Newest Opteron CPU Headed for Big Supers

By Michael Feldman

September 9, 2011

This week chipmaker AMD announced the first shipments of its 16-core Interlagos CPUs, based on the company’s latest “Bulldozer” architecture. Interlagos, whose official series designation is Opteron 6200, is AMD’s high-end server offering that will soon be duking it out with Intel’s upcoming Sandy Bridge Xeons.

The Interlagos CPU, as you may recall, comes in 12- or 16-core flavors, has a quad-channel memory controller, up to 16 MB of L3 cache, and is compatible with AMD’s Opteron 6000 G34 socket. The chips are being produced by GlobalFoundries, AMD’s fab spinoff, with its 32nm SOI process technology.

Interlagos will be AMD’s first implementation of the Bulldozer architecture, which will span both server and high-end client products in the company’s portfolio. The major design change from previous AMD CPUs is the introduction of a module-type structure in which two integer cores share a single floating point core, the idea being to increase thread performance and optimize chip real estate.

In a press release on Wednesday, AMD said it had begun production of the Interlagos parts last month and shipping has begun. According to the company, many of the initial shipments will end up in “large custom supercomputer installations that are now underway.” Since Cray is the only vendor that makes custom supers with AMD CPUs, one can assume they are talking about those machines.

For some reason, all these initial Interlagos-based supers are in Europe, which means AMD will have a nice little Opteron export business going for the rest of the year.

For example, the Swiss National Supercomputing Centre (CSCS) is going to upgrade its XT5 “Monte Rosa” system to an XE6 by installing the Gemini interconnect and swapping out the older Opterons for Interlagos parts. The system upgrade is scheduled to be completed before the end of the year and should double system performance to about 400 peak teraflops, making it Switzerland’s most powerful supercomputer.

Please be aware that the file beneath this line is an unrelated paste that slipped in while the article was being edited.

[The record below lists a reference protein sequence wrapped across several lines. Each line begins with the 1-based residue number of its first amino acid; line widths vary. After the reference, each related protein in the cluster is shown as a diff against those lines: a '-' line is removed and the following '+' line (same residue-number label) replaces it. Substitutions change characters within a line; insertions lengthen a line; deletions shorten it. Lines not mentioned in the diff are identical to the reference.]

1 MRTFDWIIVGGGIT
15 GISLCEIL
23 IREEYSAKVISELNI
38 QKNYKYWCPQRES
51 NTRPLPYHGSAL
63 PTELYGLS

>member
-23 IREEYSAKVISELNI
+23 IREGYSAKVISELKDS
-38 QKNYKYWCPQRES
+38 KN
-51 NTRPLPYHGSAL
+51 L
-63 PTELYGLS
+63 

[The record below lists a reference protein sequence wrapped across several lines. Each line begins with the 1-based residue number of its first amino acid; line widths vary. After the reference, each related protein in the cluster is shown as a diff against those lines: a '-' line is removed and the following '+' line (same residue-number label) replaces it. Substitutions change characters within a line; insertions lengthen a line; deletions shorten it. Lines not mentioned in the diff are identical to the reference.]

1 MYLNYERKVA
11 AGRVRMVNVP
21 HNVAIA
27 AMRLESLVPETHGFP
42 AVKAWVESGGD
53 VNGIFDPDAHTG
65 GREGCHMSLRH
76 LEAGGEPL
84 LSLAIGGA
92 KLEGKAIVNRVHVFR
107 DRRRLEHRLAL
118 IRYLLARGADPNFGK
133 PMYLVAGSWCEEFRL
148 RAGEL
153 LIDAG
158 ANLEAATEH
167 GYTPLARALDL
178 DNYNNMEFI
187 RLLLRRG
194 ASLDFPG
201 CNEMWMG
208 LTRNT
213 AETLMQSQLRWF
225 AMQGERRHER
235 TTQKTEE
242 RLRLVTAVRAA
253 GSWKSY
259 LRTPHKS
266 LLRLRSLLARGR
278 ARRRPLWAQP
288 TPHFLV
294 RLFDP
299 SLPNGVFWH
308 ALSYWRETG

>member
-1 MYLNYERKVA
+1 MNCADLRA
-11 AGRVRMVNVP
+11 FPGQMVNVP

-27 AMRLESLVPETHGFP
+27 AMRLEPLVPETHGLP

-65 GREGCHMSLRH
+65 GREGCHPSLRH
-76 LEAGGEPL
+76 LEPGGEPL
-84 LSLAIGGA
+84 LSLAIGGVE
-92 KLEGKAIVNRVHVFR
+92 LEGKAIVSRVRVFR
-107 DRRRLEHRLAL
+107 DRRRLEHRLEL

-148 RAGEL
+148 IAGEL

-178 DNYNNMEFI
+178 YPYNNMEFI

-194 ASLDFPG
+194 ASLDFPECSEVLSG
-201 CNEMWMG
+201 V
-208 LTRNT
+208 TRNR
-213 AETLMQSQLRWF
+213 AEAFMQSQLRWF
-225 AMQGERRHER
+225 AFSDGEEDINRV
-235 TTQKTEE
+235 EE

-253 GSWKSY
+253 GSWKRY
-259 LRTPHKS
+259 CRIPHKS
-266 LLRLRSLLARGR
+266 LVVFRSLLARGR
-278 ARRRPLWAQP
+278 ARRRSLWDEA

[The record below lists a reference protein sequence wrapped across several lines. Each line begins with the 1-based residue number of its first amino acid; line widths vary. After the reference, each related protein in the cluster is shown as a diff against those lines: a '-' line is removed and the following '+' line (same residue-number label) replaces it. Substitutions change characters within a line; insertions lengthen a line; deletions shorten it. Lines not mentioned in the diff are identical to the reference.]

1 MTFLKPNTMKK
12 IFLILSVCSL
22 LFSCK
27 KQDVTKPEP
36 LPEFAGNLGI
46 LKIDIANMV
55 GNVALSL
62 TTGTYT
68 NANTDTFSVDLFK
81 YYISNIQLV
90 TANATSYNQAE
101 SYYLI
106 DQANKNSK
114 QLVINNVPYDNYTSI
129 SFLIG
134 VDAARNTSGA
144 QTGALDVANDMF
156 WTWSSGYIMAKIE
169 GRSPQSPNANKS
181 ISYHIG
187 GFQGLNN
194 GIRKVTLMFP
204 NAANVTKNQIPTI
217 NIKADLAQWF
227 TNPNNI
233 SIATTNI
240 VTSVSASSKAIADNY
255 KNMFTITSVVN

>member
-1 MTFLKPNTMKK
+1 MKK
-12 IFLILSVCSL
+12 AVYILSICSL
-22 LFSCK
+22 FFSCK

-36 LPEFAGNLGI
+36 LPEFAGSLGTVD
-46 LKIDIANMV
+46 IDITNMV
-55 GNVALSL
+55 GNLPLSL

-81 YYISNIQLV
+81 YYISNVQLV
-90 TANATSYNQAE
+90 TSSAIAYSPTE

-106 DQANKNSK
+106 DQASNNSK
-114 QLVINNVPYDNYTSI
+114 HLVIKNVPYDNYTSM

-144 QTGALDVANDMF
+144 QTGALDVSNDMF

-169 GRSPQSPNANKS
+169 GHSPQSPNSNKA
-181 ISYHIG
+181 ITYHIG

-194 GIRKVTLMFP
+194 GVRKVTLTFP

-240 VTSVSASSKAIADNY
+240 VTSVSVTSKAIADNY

HECToR (High-End Computing Terascale Resource), the UK’s national supercomputing service, is also in line for an Interlagos refresh before the end of 2011. With the new CPUs, that system is expected to top out at 827 teraflops, which just about pushes the machine’s terascale designation to the limit.

Cray’s first GPU-accelerated supercomputer, the upcoming XK6 supercomputer, will also incorporate Interlagos CPUs, hooking up an X2090 Tesla module to each Interlagos chip. The first XK6 system installation, at least the first one publicly announced, will be deployed in Switzerland at the aforementioned CSCS. That system, name named “Piz Palu,” will be upgraded from its current XE6m configuration to an XK6 using the Interlagos parts and the new NVIDIA Tesla modules.

Finally, the High Performance Computing Center Stuttgart (HLRS) at the University of Stuttgart will be deploying a new XE6 supercomputer later this year, and as it turns out, that machine will be Interlagos-based as well. The contract win was announced in 2010 as Cray’s first Cascade-class super.

Presumably, Interlagos CPUs will soon be appearing in more vanilla HPC clusters as well, but there they will be competing for market share with the more popular Xeon CPUs from Intel. The 32nm Sandy Bridge Xeons (Sandy Bridge EP, aka Xeon E5) are slated to ship in Q4, and barring some reversal of fortune for Intel, will continue to dominate the x86 cluster market.

The Bulldozer architecture is somewhat of a watershed moment for AMD’s high-end CPU business, which has been yielding market share to its larger competitor for several years. Currently AMD’s server market share is around 6 to 7 percent, compared to its high water mark of about 25 percent in 2006 when its dual-core Opterons were the hottest chips around. It’s share in the HPC space is larger than that — more than 10 percent by most estimates — but a nice chunk of that is due to the thousands of Opterons that go into these big custom supercomputers. But Cray’s plans to bring Intel Xeons into its Cascade-class supercomputers in the next couple of year could threaten even that.

The good news for AMD at this point is that they hit their Q3 schedule for shipping their new Opterons, and Cray is buying them by the bushel. The Sandy Bridge-Bulldozer battle awaits.

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